Ben Shepherd, in his newsletter Three, with what you need to know in marketing and advertising.
This week: Sports superfriends single streamer, Apple jumps in the privacy sandbox, 2023 ad spend just as bad in hindsight as it was at the time.
Three of the worlds largest media companies are teaming up in a rare showing of solidarity to compete against the omnipresent tech platforms and retain their vice like grip on live sports. The new service will launch in 2025 in the US and will resemble the local sports platform Kayo in as such it will cover a wide range of sports (estimates from the parties involved is the platform will cover 50% of total sports coverage)
Best frenemies forever:
Media companies are rarely involved in initiatives in which there’s share equity. This proposition mirrors the initial approach on Hulu 17 years ago, which saw Disney, Warner and NBC (later CBS as well) partner to offer programs on demand post linear broadcast. That was done as a way of competing against very nascent versions of YouTube and Netflix, and ultimately the partnership disbanded and it became entirely Disney owned. Sports in the US has been the sole domain of fixed line cable, and this new streamer will provide people with the option of live sports without the cord. Pricing estimates sit between $40-50 USD per month.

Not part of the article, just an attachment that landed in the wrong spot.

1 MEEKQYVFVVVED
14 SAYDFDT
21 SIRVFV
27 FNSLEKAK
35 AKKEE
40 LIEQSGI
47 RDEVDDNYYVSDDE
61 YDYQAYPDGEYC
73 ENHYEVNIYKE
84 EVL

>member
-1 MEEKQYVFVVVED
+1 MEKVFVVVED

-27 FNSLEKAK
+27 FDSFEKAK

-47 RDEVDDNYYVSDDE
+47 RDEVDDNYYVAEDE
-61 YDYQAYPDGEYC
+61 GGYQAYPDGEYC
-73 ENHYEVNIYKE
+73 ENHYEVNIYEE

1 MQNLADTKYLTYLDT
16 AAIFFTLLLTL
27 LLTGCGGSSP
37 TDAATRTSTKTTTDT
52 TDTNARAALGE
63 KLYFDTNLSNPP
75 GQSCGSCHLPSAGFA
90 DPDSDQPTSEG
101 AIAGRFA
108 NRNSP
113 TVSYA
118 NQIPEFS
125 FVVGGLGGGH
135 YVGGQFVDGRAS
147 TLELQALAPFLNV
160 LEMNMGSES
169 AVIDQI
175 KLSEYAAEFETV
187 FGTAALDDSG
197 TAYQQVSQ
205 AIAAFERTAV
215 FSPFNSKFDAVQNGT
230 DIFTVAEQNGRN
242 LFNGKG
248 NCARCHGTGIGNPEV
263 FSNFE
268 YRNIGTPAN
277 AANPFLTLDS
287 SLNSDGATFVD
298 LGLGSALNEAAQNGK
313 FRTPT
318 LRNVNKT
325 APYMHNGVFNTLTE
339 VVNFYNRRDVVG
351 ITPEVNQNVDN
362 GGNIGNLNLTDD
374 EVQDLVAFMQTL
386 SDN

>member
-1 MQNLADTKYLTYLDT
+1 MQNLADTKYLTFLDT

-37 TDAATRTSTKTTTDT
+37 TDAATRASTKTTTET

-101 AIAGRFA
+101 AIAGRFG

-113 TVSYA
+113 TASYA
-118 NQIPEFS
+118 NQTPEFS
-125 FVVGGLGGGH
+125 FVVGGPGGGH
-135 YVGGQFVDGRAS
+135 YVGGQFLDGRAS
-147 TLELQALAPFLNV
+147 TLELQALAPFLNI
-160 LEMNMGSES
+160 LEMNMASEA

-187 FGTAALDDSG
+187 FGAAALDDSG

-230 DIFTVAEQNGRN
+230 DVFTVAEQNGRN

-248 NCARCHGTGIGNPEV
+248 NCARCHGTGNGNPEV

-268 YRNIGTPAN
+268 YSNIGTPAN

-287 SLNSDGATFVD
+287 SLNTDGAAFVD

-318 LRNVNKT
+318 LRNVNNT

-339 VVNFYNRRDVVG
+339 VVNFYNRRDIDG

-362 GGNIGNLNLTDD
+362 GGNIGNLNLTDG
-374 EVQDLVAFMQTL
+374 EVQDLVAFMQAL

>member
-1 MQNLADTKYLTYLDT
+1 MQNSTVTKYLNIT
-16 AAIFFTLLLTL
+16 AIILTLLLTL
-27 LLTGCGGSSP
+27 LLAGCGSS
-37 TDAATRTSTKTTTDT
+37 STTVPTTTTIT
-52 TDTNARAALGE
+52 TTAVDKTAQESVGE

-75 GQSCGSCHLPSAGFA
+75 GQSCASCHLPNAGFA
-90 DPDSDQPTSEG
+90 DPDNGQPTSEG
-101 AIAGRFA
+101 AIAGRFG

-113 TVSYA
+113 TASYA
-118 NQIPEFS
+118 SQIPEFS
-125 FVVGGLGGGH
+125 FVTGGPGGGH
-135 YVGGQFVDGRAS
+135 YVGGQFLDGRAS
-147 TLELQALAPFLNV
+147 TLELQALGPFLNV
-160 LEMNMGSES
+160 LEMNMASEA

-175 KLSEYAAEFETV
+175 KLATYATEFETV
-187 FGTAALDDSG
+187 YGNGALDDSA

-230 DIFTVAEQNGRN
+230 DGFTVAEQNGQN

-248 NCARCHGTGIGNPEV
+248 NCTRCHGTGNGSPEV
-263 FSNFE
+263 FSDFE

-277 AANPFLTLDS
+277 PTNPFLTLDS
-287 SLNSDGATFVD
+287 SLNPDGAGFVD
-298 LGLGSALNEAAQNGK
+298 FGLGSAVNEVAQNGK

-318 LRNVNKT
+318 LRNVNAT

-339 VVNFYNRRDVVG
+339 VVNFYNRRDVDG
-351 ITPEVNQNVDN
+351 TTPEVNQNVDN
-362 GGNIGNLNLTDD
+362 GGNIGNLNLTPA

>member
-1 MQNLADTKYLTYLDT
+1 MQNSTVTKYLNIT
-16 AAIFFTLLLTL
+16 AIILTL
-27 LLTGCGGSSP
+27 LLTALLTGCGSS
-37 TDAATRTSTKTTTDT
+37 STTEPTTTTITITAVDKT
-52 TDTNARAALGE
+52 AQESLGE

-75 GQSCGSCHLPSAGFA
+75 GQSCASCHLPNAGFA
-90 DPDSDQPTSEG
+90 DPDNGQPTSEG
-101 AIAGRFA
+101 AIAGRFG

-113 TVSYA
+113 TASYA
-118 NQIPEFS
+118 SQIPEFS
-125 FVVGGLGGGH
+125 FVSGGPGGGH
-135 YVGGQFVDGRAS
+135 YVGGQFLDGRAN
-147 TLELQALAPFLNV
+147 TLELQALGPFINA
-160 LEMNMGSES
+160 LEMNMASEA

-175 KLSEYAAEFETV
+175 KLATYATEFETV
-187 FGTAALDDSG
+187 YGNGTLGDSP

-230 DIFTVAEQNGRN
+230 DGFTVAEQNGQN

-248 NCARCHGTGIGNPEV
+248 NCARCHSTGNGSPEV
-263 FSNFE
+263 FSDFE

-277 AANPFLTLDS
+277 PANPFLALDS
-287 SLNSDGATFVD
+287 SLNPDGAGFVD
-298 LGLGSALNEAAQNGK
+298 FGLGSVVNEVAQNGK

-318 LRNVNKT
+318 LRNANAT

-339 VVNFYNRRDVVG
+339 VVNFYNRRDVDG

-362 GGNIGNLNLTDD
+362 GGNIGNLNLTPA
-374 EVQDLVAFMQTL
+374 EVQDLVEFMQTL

What to watch:
The area to watch here is pricing. Price it too low and this could accelerate the decline of cord cutting and really demolish the viability of cable, price it correctly and it could plug the leakage or even bring ‘cord nevers’ back to live sport. In Australia it raises the interesting proposition of similar ownership structures for Kayo (Disney’s ESPN being a key provider of Kayo content) and Binge (Warner Bros HBO being a key pillar of Binge).
Read the rest of Three HERE
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